What is oxygen deficiency and how to prevent it?

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Déficit oxígeno
Soruce: Canva

In today’s age of fast-paced lifestyles and increasing health concerns, the concept of “oxygen deficiency” has become particularly relevant. This phenomenon, although it may seem distant, affects a broad spectrum of the population, directly impacting quality of life and general well-being. Addressing its meaning, causes, and prevention strategies is essential to promote a healthy and conscious lifestyle.

What is oxygen deficiency?

The concept leaves little room for doubt, but its definition needs to be clarified. Oxygen deficiency, technically known as hypoxia, refers to the condition in which the body or a part of the body receives an insufficient amount of oxygen. Oxygen is vital for cellular metabolism and proper tissue function. Without it, our cells cannot produce the energy needed to sustain life.

These are the most common causes

Oxygen deficiency, or hypoxia, can arise from a multiplicity of factors, each differently affecting the body’s ability to obtain and use oxygen effectively. These causes fall into several categories, including environmental, physiological, and related to specific health conditions.

One of the most recognised factors is altitude. As one ascends above sea level, atmospheric pressure decreases, which reduces the amount of oxygen available in the air. This phenomenon explains why people have difficulty breathing at high altitudes. Air pollution also plays a significant role; pollutants reduce the quality of breathable air, limiting the amount of oxygen reaching the blood.

Déficit oxígeno
Source: Canva

Another aspect is physiological limitations, such as reduced ability of the lungs to expand (due to diseases such as pulmonary fibrosis) or impaired cardiac function, directly affect oxygenation. In addition, conditions affecting the blood, such as anaemia, reduce the ability to carry oxygen, as less haemoglobin is available to bind oxygen.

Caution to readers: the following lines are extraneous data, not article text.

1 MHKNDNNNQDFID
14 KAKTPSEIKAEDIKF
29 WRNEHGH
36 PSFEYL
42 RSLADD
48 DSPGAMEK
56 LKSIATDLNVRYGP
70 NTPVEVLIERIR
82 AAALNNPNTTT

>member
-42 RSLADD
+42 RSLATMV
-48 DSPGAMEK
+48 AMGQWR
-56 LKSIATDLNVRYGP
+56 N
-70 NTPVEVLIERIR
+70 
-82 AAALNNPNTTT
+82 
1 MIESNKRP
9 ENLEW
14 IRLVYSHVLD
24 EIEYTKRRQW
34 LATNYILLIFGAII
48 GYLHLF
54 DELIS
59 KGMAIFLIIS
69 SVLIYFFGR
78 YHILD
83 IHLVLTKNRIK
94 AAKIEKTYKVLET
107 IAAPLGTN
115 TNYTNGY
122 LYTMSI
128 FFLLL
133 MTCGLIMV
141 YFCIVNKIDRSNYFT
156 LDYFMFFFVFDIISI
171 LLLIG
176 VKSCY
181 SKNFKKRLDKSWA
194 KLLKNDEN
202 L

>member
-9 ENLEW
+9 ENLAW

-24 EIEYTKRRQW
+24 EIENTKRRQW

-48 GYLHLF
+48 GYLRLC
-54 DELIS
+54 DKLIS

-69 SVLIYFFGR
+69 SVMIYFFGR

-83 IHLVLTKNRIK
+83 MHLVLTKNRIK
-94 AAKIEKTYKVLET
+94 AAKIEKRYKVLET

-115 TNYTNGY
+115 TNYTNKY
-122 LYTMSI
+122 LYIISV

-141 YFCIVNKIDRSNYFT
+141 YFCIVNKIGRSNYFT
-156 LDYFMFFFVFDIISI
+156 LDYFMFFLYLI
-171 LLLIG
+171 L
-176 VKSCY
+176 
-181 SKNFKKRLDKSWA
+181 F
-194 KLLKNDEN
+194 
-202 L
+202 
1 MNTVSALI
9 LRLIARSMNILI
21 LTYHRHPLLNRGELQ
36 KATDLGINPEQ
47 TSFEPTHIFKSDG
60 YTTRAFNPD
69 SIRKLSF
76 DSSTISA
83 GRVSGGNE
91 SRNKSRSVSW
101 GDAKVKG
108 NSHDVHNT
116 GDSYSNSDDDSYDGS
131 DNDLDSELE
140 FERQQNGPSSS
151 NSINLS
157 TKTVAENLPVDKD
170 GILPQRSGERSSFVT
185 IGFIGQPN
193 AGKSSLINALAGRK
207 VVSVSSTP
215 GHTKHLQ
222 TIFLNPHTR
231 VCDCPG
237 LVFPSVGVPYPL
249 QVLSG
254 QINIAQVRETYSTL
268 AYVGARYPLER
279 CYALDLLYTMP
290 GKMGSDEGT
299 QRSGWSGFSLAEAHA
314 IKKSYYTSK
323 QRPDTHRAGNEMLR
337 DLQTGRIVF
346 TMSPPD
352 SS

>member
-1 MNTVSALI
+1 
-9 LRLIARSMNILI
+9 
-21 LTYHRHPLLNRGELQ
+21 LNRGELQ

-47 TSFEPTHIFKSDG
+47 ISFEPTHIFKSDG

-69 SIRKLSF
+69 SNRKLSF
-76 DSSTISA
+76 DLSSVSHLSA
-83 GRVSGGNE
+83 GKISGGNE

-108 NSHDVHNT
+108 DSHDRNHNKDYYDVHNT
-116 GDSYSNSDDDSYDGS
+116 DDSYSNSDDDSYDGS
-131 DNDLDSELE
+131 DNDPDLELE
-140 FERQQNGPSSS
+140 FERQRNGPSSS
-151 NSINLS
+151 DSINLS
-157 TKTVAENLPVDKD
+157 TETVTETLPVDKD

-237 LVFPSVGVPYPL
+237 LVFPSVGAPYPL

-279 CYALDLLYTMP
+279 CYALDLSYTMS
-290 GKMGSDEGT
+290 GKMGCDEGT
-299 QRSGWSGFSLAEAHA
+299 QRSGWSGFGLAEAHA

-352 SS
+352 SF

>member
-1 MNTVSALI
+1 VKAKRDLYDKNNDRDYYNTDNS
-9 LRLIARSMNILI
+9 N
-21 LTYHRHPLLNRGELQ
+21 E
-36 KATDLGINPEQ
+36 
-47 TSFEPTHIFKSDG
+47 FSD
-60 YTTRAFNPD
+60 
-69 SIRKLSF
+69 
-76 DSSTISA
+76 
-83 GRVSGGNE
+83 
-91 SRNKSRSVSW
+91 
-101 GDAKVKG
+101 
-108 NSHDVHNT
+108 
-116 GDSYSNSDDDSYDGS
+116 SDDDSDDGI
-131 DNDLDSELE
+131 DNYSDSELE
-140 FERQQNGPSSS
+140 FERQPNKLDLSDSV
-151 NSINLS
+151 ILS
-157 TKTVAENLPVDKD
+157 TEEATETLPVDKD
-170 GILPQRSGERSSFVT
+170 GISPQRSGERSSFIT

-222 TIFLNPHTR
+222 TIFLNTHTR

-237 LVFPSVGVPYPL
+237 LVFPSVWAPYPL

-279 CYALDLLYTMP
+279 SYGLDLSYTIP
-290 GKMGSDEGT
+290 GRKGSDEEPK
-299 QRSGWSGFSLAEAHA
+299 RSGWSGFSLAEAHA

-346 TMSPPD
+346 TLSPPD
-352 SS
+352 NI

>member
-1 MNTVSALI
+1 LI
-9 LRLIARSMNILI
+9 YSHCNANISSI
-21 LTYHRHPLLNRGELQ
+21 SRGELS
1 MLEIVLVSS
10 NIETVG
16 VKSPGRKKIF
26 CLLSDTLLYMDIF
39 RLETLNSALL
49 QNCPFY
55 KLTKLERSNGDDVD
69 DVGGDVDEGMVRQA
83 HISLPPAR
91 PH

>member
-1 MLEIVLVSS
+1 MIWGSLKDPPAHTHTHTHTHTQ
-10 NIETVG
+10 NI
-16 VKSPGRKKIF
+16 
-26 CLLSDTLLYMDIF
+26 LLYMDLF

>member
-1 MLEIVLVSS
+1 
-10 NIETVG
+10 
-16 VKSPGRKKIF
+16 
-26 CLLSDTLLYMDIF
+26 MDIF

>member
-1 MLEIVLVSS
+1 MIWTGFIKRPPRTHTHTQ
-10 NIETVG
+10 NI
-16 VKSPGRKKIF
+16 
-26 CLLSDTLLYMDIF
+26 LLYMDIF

In addition, chronic obstructive pulmonary diseases (COPD), including chronic bronchitis and emphysema, impede efficient airflow to and from the lungs, reducing oxygenation. Sleep apnoea, a disorder in which breathing stops intermittently during sleep, can also cause nocturnal hypoxia. Cardiovascular diseases, such as heart failure, prevent the heart from pumping oxygenated blood efficiently through the body.

Another, but less common, cause is carbon monoxide poisoning. Carbon monoxide binds to haemoglobin with greater affinity than oxygen, displacing it and reducing the amount of oxygen carried in the blood. Drowning and suffocation also result in direct oxygen deprivation, as do certain sports or work practices without proper protective equipment in oxygen-poor environments.

Symptoms and warning signs

Early recognition of the symptoms associated with oxygen deficiency is essential to prevent serious complications. In addition to shortness of breath, cyanosis and fatigue, there are other less obvious but equally important signs.

Tachycardia, or rapid heart rate, is a response of the body trying to compensate for the lack of oxygen by pumping blood faster in an effort to distribute the available oxygen more efficiently. Other symptoms include persistent headaches, dizziness or lightheadedness, and decreased physical performance, symptoms that are often overlooked or mistakenly attributed to other, less critical causes.

It is crucial to watch for neurological symptoms as well, such as confusion, disorientation or changes in consciousness. These may indicate severe hypoxia, directly affecting brain function due to lack of oxygen.